Chenango Valley High School graduate Lian had her start on the other side of the plinth: as an active athlete who has been in and out of physical therapy in the wake of two knee surgeries. After completing her degree at SUNY Broome, she is considering a transfer to SUNY Morrisville to earn a bachelor of technology in equine science, focusing on equine rehabilitation for therapy.
“This is something I really want to do,” she said. “I came to the program right out of high school.”
Keeping up to date
The first campus labs opened in the Student Services Building and Abrams, by then full-time, had her office in Titchener Hall. She later worked with architects to design the lab space in today’s Decker Health Sciences Building, which opened in 1998.
The current lab and classroom space contains two separate areas, allowing the program to conduct two classes at once. It’s filled with tools of the trade – plinths, exercise balls, balance devices and state-of-the-art technology – as well as a few unexpected items. A Raggedy Ann doll demonstrates low muscle tone in infants. The two ceramic squirrels demonstrate something a little different.
“If we get sidetracked: ‘Squirrel!’” explained Professor Abrams, quoting the cartoon dog from the movie Up.
High-tech items include the Anatomage Table, a 3-D anatomy visualization system that gives students an in-depth look at the body’s systems. The Biodex system can test balance and muscle strength. The program makes a point to keep abreast of the latest technology, to better train the professionals of tomorrow.
“Protocols change and techniques change. We have to keep up to date,” Klepfer explained.
These days, the students themselves play the role of the profession’s ambassadors. Almost all of the area’s PTAs come through SUNY Broome’s program, Abrams said.
PTA students are active outside the classroom as well, both on campus and beyond. In fact, their efforts helped the New York American Physical Therapy Association’s Southern Tier District bring home the 2018 Golden Goniometer Award for raising public awareness of physical therapy-related issues.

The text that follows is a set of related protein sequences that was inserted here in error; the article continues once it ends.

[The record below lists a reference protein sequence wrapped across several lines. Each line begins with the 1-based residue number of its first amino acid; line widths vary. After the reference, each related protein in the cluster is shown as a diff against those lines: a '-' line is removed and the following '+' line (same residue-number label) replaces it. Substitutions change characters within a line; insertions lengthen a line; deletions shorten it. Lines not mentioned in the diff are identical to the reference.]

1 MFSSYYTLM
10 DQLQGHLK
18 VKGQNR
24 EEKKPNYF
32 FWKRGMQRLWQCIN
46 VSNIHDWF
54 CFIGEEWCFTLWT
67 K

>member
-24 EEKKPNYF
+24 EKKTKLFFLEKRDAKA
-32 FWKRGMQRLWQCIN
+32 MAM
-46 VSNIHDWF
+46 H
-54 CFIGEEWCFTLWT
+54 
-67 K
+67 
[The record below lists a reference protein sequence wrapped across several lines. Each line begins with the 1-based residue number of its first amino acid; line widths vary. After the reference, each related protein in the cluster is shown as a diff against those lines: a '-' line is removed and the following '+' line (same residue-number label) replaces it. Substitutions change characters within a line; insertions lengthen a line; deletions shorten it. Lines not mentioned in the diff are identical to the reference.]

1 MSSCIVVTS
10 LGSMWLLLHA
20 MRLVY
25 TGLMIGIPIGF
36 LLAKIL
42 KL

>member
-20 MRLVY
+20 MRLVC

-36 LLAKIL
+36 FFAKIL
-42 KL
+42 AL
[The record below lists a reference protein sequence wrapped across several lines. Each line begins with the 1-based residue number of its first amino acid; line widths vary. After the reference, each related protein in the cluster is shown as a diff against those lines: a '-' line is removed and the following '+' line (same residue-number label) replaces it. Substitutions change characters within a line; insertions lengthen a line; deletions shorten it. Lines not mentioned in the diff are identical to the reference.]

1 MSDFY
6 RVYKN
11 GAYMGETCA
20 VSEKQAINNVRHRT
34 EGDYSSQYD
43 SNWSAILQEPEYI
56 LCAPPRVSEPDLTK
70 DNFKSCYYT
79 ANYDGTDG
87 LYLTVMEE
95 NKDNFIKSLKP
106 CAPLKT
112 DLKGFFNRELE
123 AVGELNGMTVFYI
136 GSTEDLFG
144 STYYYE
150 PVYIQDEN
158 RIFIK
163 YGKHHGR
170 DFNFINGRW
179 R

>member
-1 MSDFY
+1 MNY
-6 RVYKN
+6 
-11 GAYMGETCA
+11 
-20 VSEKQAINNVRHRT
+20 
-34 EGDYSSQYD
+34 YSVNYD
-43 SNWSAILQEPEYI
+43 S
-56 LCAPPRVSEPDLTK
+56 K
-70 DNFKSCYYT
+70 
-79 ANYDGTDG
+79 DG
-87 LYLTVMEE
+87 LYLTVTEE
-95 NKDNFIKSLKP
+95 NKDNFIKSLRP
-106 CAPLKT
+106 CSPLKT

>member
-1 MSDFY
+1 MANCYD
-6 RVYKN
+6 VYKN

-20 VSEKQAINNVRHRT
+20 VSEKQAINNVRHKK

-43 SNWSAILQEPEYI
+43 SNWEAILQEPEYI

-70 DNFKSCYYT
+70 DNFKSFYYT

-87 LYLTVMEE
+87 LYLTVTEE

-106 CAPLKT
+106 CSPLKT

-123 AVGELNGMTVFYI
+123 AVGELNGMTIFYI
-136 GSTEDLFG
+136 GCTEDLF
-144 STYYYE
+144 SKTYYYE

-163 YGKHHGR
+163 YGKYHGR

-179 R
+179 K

The PTA Club on campus is highly active, with events ranging from a 5K to support disabled veterans to trivia nights, fitness events and more. PTA students also pitch in every October for Physical Therapy Month. In addition to running a food drive for the campus food pantry, they also presented at Calvin Coolidge Elementary School’s fall Healthy Habits Fair in the Binghamton City School District, educating students on “tech neck” prevention and backpack safety.
On the professional development front, PTA students attended the annual New York American Physical Therapist Association conference in Saratoga during the Fall 2019 semester. While there, they attended day-long continuing education courses that focused on Medicare documentation and cardiac pathology and rehabilitation, and networked with clinicians, students, medical equipment vendors, physical therapy-based job recruiters and transfer college recruiters.
While today’s students become tomorrow’s professionals, the program’s professors still keep in touch with developments in the local healthcare community. Clinical rotations give them a unique opportunity to talk to different clinicians and find out not only how students are performing, but area needs and trends.
“We have a strong connection to the community,” Dr. Abrams said.